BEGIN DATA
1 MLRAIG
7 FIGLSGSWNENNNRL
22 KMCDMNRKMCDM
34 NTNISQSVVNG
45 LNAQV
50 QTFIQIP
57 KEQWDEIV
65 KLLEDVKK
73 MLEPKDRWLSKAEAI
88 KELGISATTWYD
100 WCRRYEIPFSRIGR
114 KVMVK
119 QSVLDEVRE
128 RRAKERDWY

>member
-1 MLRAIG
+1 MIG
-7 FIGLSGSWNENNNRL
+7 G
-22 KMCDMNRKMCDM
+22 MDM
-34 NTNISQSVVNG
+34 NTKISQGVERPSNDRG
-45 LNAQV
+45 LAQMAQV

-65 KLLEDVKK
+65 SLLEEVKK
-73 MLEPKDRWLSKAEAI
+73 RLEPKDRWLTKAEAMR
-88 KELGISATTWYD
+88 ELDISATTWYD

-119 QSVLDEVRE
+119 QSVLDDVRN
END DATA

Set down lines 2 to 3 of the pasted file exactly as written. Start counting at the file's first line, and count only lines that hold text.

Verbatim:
7 FIGLSGSWNENNNRL
22 KMCDMNRKMCDM